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Competing Patent Bills Include Needed Improvements to the Patent System

House Representative Thomas Massie just introduced patent legislation called the "Restoring America's Leadership in Innovation Act," which follows the "Restoring the America Invents Act" introduced by Senator Patrick Leahy back in September.


The Leahy bill would constitute a much narrower and targeted change to the existing patent system that favors accused infringers. The primary change of the Leahy bill would make it easier to prevail in inter partes and post grant reviews by eliminating discretionary denials, which large tech companies have repeatedly fallen victim to. If enacted, this change would greatly benefit accused infringers that want to shift the fight away from litigation and back into patent office proceedings, which are faster, less expensive, and more likely to result in a finding of invalidity compared to district court litigation.


The Massie bill, on the other hand, would fundamentally overhaul the patent system in a way that favors patent owners. It would abolish the Patent Trial and Appeals Board, do away with inter partes reviews and post grant reviews entirely, expand patent eligibility to include most of the subject matter that had previously been found ineligible under Alice, make it much easier to obtain injunctive relief in patent cases, and revert the patent system back to the "first-to-invent" as opposed to "first-to-file" under the AIA.


As someone that represents both patent owners and accused infringers, here's what I like in the proposals.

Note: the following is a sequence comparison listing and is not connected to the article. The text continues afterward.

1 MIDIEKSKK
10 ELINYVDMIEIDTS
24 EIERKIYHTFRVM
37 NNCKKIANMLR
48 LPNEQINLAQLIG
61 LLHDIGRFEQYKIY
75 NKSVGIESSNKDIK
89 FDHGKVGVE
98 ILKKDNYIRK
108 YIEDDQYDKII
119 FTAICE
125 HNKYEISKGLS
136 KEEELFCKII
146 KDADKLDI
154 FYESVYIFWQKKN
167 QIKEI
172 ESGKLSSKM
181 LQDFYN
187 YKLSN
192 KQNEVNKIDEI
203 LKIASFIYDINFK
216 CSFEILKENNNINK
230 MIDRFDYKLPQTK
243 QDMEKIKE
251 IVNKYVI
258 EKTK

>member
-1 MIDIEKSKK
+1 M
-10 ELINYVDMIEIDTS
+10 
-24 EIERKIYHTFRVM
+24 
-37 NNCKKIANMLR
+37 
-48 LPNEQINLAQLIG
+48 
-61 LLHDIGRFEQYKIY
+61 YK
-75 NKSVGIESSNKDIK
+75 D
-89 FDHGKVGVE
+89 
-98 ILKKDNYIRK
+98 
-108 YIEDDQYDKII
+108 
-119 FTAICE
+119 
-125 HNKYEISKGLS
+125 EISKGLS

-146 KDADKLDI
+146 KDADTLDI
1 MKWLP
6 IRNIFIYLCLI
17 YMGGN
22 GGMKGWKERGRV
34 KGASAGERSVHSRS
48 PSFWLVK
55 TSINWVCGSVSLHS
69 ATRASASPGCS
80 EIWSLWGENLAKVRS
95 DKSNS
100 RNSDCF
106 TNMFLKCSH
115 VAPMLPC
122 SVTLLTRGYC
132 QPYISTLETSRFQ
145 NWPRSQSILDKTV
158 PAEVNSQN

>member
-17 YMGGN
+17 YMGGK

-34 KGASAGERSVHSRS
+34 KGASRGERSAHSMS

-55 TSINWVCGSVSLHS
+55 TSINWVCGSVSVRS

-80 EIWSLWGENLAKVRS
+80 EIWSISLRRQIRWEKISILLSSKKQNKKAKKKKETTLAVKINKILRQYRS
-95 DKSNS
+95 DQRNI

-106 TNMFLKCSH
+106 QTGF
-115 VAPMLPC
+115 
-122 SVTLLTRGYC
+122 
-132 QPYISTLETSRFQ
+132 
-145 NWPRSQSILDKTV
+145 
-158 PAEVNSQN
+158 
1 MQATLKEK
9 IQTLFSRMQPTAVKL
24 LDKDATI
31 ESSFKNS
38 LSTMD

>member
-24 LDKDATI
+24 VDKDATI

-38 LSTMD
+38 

I like making it easier for a patent owner to obtain injunctive relief, assuming the patent owner has a product that directly competes with the infringing product. As every patent trial attorney knows, obtaining an injunction (even in head-to-head competitor cases) is very difficult, which is bizarre given that patents are supposed to give the patent owner a limited monopoly.


I like abandoning the "first-to-file" patent system and going back to the "first-to-invent" system, even though it may lead to more complicated issues at trial. The issue is simple to me--if you can prove you invented first and were diligent, you should be entitled to priority over someone that came up with the invention later but beat you to filing the application with the patent office.


I like eliminating discretionary denials from PTAB decision making on IPRs and PGRs. Eliminating the PTAB's discretion to deny petitions based on parallel litigation brings more certainty to the IPR and PGR process, and additional certainty in the patent space is almost always welcome in my mind.


It's hard to deny that the U.S. patent system needs significant reforms. Patent litigation is overly complex, time-consuming and expensive, and hopefully one day the system can be revamped to address those issues. In the meantime, I'll take baby steps and I think the three steps above would help make the patent system better in the meantime.